MicroStrategy CEO (and self-appointed Bitcoin salesman) Michael Saylor held his long-awaited virtual WORLD.NOW bitcoin-themed conference last Wednesday, where he encouraged fellow business executives to jump aboard the bitcoin train in order to avoid financial “serfdom”.
Saylor detailed the crypto playbook that catapulted his 30-year-old firm to new heights in less than a year. In his solo address, he focused on practical business strategies and procedures that he believes will spark a monetary revolution should more corporations get on board.
MicroStrategy was the first US corporation to invest its dollarised treasury in bitcoin and is currently sitting on a 71,079 BTC reserve. Determined they won’t be the last, a team of accountants, lawyers and company execs joined in the effort to educate other corporate execs around the practicalities of bitcoin accumulation.
Saylor said: “Every company has to make one of two choices when faced with a world of belligerent money printing”. He continued, “You either have to decapitalize, which is kind of like self destruct … or you have to recapitalize with an asset which is going to appreciate faster than the rate of monetary supply expansion. This is where bitcoin comes in.”
Saylor also offered a playbook to companies approaching BTC as a business, saying firms could start by developing bitcoin tools, developing software, or providing bitcoin infrastructure, to name a few.
Saylor concluded: “We’re at the beginning of a very very long trend here. And so, with that, I have more stuff to say, I don’t have time to say it, but, you know, follow me on Twitter, and stay tuned.”
Pro-bitcoiner Cynthia Lummis assigned to Senate Banking Committee
The Senate has assigned pro-bitcoin senator Cynthia Lummis to the Banking, Housing and Urban Affairs Committee.
Marking a major win for the crypto community, Lummis detailed her intention to educate fellow senators on the technology: “Through my role on the Banking Committee, I hope to shine a light on many of these pioneering efforts and work with federal regulators to ensure that regulation of digital assets are structured to encourage innovation, instead of stifling it,” she said about her appointment. “I also look forward to providing regulatory relief to our community banks and ensuring that we have vibrant, safe financial markets.”
Appearing on Anthony Pompliano’s podcast last week, Lummis announced plans to form a financial innovation caucus in the Senate to promote a “proper understanding and responsible regulation of things like digital assets and emerging financial technologies.”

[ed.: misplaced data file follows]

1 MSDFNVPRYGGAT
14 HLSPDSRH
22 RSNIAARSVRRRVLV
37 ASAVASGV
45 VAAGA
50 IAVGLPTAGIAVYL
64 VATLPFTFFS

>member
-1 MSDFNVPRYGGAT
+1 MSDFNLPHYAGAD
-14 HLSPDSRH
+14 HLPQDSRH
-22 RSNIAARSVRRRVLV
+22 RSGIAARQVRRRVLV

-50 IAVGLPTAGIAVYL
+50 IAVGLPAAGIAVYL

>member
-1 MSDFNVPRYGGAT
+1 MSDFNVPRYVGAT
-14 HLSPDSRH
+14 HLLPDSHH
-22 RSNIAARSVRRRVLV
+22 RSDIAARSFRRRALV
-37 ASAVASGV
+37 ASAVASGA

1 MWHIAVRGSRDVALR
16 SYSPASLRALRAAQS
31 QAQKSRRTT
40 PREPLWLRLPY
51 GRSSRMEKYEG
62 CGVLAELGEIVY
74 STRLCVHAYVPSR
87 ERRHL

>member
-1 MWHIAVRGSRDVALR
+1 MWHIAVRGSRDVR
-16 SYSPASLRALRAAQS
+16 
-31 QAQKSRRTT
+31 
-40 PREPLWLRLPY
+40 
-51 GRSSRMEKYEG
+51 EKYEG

She also called bitcoin a better store of value for consumers and labelled it a potential hedge against the dollar. Excitingly, Lummis is the first sitting senator to (publically) hold the asset.
The caucus hopes to counter arguments that cryptocurrencies are primarily a money-laundering tool in order to highlight opportunities for innovation in the US. She told the Pomp Podcast that she’d already had a call with Treasury Secretary Janet Yellen and said she believes the Treasury Secretary has an open mind around digital assets – which in line with Yellen’s comments about crypto in her written testimony for her Senate confirmation.
CME launches Ethereum futures
The Chicago Mercantile Exchange (CME) launched Ethereum futures trading on its platform today.
A total of 77 Ethereum futures contracts have already been traded since the launch. Per the CME’s specifications, the contracts are for 50 ETH each (~$83187,50 each).
CME ether futures start trading. 77 contracts crossed so far. ETH / BTC retraced a bit. pic.twitter.com/YaFwtV4Jir
— Documenting Ethereum ? (@DocumentEther) February 8, 2021
As a type of derivatives contract, futures are designed for selling a specific asset at a specific price on a certain date in the future. Check out our blog to learn more about futures and how they work.
CME launched Bitcoin futures and options trading just over three years ago. Back then though, smart contracts technology was still in its infancy. Today, Ethereum is a “global financial powerhouse” as Komodo CTO Kadan Stadelmann put it, citing that decentralised exchanges, lending protocols and NFT marketplaces all currently run on the Ethereum network.
Stadelmann added: “Bitcoin and Ethereum are obviously in a different stratosphere when looking at current crypto adoption, but I do believe this is only the beginning of futures trading expansion among large institutions. We will see more assets supported and more players in the mix.”